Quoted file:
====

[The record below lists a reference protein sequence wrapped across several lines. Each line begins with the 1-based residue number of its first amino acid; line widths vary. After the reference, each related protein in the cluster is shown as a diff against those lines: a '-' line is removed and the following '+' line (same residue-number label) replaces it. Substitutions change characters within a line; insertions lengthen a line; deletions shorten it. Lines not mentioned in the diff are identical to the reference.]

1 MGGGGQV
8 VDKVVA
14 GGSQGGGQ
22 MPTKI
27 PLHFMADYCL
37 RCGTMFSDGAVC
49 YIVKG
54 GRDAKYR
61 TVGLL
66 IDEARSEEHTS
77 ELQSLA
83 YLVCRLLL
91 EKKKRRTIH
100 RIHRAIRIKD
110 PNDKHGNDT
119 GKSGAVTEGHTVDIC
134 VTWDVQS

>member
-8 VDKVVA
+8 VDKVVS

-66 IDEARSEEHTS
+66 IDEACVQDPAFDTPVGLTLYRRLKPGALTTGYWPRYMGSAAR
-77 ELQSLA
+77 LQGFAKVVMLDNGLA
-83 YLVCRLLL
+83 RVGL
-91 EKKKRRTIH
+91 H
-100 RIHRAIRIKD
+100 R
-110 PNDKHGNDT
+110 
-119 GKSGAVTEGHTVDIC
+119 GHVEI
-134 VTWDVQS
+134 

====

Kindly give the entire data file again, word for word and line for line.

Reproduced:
[The record below lists a reference protein sequence wrapped across several lines. Each line begins with the 1-based residue number of its first amino acid; line widths vary. After the reference, each related protein in the cluster is shown as a diff against those lines: a '-' line is removed and the following '+' line (same residue-number label) replaces it. Substitutions change characters within a line; insertions lengthen a line; deletions shorten it. Lines not mentioned in the diff are identical to the reference.]

1 MGGGGQV
8 VDKVVA
14 GGSQGGGQ
22 MPTKI
27 PLHFMADYCL
37 RCGTMFSDGAVC
49 YIVKG
54 GRDAKYR
61 TVGLL
66 IDEARSEEHTS
77 ELQSLA
83 YLVCRLLL
91 EKKKRRTIH
100 RIHRAIRIKD
110 PNDKHGNDT
119 GKSGAVTEGHTVDIC
134 VTWDVQS

>member
-8 VDKVVA
+8 VDKVVS

-66 IDEARSEEHTS
+66 IDEACVQDPAFDTPVGLTLYRRLKPGALTTGYWPRYMGSAAR
-77 ELQSLA
+77 LQGFAKVVMLDNGLA
-83 YLVCRLLL
+83 RVGL
-91 EKKKRRTIH
+91 H
-100 RIHRAIRIKD
+100 R
-110 PNDKHGNDT
+110 
-119 GKSGAVTEGHTVDIC
+119 GHVEI
-134 VTWDVQS
+134 